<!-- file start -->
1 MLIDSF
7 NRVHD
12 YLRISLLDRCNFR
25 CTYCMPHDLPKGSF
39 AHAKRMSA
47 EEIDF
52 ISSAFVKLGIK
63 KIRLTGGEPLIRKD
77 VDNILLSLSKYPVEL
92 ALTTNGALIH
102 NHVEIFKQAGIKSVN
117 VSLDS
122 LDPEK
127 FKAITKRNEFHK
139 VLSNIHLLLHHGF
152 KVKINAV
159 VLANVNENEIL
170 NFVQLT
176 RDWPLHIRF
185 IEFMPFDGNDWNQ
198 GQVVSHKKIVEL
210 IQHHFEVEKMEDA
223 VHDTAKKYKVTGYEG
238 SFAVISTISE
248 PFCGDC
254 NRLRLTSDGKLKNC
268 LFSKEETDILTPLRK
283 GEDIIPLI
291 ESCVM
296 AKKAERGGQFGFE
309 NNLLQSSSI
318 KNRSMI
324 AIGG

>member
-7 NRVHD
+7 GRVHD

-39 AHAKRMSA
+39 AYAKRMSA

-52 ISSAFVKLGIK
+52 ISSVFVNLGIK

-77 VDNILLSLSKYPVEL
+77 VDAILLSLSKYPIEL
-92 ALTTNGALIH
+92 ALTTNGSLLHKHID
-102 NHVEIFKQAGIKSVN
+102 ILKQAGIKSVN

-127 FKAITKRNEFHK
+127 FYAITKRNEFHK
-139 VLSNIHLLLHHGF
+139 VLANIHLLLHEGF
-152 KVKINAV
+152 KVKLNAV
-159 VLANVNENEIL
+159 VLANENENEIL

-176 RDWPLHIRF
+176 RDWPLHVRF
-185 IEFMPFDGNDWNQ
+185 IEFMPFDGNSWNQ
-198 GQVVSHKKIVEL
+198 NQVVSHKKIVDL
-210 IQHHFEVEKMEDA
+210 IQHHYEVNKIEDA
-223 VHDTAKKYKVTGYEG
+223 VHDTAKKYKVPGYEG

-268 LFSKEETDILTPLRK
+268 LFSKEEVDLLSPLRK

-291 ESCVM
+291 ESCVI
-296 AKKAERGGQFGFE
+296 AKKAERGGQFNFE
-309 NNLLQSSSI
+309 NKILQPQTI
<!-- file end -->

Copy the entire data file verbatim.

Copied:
1 MLIDSF
7 NRVHD
12 YLRISLLDRCNFR
25 CTYCMPHDLPKGSF
39 AHAKRMSA
47 EEIDF
52 ISSAFVKLGIK
63 KIRLTGGEPLIRKD
77 VDNILLSLSKYPVEL
92 ALTTNGALIH
102 NHVEIFKQAGIKSVN
117 VSLDS
122 LDPEK
127 FKAITKRNEFHK
139 VLSNIHLLLHHGF
152 KVKINAV
159 VLANVNENEIL
170 NFVQLT
176 RDWPLHIRF
185 IEFMPFDGNDWNQ
198 GQVVSHKKIVEL
210 IQHHFEVEKMEDA
223 VHDTAKKYKVTGYEG
238 SFAVISTISE
248 PFCGDC
254 NRLRLTSDGKLKNC
268 LFSKEETDILTPLRK
283 GEDIIPLI
291 ESCVM
296 AKKAERGGQFGFE
309 NNLLQSSSI
318 KNRSMI
324 AIGG

>member
-7 NRVHD
+7 GRVHD

-39 AHAKRMSA
+39 AYAKRMSA

-52 ISSAFVKLGIK
+52 ISSVFVNLGIK

-77 VDNILLSLSKYPVEL
+77 VDAILLSLSKYPIEL
-92 ALTTNGALIH
+92 ALTTNGSLLHKHID
-102 NHVEIFKQAGIKSVN
+102 ILKQAGIKSVN

-127 FKAITKRNEFHK
+127 FYAITKRNEFHK
-139 VLSNIHLLLHHGF
+139 VLANIHLLLHEGF
-152 KVKINAV
+152 KVKLNAV
-159 VLANVNENEIL
+159 VLANENENEIL

-176 RDWPLHIRF
+176 RDWPLHVRF
-185 IEFMPFDGNDWNQ
+185 IEFMPFDGNSWNQ
-198 GQVVSHKKIVEL
+198 NQVVSHKKIVDL
-210 IQHHFEVEKMEDA
+210 IQHHYEVNKIEDA
-223 VHDTAKKYKVTGYEG
+223 VHDTAKKYKVPGYEG

-268 LFSKEETDILTPLRK
+268 LFSKEEVDLLSPLRK

-291 ESCVM
+291 ESCVI
-296 AKKAERGGQFGFE
+296 AKKAERGGQFNFE
-309 NNLLQSSSI
+309 NKILQPQTI